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Despite its reputation as a hollowed out region, the Mahoning Valley of eastern Ohio aspires to become known as Voltage Valley, a hub for the U.S. electric vehicle industry. A battery plant is on the way, and Lordstown Motors is a startup that will build all-electric pickup trucks at a former GM factory.
But a gap in government support threatens the momentum. Most states are way behind California in the rollout of charging stations. And the Trump administration, after nixing an expanded electric vehicle (EV) tax credit, wants to kill a loan program that could benefit Lordstown Motors.
Those things matter at a time when the EV industry is racing to close its price gap with traditional gasoline-powered cars. Only 1.4% of newly sold U.S. vehicles are fully electric. And on the manufacturing side, carmakers in Asia and Europe are competing for leadership.
“We have a well-established history of how you get these boom-bust cycles when you offer incentives and then withdraw them and offer them again,” says Chris Nelder of the Rocky Mountain Institute. “Consistency is what you need if you want a steadily- and fast-growing industry.”
Steve Burns stands in the cavernous plant that once rolled out thousands of Chevy cars each year and pitches a message of defiant hope: This Rust Belt region’s automotive heyday may actually be in the future.
Mr. Burns is the CEO of Lordstown Motors, which has begun to transform this former General Motors factory into an assembly plant for electric pickup trucks for commercial customers, a first.
Experts say that the electric vehicle (EV) industry has a bright future. Rising concern about climate change means electrification is widely viewed as inevitable. But at a time of tepid consumer demand and fewer federal subsidies nobody knows how far off that giant EV market is and who will control it, and whether an Ohio startup has a shot.
“We don’t want to just be a product, we want to be a movement. And it’s going to take a movement,” Mr. Burns tells a visiting group of reporters and regional leaders. “We are a little bit David and Goliath.”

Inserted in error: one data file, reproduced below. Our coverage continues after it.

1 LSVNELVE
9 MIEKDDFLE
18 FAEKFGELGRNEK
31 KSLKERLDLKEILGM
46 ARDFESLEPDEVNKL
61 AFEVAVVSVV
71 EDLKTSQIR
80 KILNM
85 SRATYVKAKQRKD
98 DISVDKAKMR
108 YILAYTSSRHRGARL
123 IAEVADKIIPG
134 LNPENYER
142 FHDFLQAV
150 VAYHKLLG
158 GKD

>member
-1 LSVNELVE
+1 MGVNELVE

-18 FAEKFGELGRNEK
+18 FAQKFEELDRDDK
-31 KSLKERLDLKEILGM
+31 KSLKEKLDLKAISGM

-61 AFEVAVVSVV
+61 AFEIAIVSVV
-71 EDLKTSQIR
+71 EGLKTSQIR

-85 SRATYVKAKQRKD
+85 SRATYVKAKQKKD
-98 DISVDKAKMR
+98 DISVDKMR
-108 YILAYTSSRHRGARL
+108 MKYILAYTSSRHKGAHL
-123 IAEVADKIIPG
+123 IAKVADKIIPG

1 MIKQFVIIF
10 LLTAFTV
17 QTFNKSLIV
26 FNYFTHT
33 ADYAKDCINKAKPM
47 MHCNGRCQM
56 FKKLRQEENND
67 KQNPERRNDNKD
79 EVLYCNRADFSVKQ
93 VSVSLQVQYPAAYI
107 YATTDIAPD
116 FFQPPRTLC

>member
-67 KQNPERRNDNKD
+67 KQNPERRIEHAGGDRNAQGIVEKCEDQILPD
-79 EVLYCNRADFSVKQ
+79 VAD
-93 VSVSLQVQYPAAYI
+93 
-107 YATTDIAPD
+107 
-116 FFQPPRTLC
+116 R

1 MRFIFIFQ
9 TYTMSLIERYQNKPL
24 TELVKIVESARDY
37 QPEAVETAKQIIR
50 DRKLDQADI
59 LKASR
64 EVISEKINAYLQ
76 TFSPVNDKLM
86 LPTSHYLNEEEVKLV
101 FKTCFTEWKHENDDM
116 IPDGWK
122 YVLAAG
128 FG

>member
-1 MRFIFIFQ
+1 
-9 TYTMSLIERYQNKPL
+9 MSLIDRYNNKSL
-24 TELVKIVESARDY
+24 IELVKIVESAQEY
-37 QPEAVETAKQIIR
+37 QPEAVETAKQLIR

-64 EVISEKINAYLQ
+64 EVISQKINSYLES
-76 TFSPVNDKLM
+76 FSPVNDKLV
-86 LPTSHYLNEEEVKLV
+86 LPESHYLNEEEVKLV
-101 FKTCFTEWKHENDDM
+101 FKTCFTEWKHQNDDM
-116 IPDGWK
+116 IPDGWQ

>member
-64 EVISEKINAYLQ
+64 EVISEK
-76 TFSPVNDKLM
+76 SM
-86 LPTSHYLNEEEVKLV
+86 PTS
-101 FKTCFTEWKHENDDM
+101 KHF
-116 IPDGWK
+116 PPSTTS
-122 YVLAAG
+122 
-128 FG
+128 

Even for larger companies like GM, Ford, and EV-specialist Tesla, there’s no guarantee the U.S. will be a leader in the industry, as rivals in China and elsewhere are also racing to make electric cars and trucks.
Mr. Burns and others here are hoping that this corner of Ohio will be part of a vibrant U.S. industry. Once known as Steel Valley, the Mahoning Valley already has an electric battery testing lab and business incubators focused on energy. GM and South Korea’s LG Chem are building a battery plant right next to Lordstown Motors (though the batteries won’t be compatible with its Endurance pickup). Youngstown State University is creating a training center for students interested in working for the startup.
Local leaders are now trying to rebrand the area as Voltage Valley. And Lordstown plans to build 20,000 electric trucks in 2021, with a future goal of 420,000 vehicles a year.
But that momentum depends on government support. The Trump administration is rolling back emissions standards and nixed a key EV tax-credit expansion late last year. It also proposed a budget that would kill an Energy Department loan program that fueled Tesla’s rise – one that Lordstown Motors has been eyeing.
Moreover, even as the cost of car batteries has fallen, EVs still cost more than gasoline-powered cars and trucks, which is why the industry needs government handouts. The Endurance is expected to cost $52,000 before tax credits.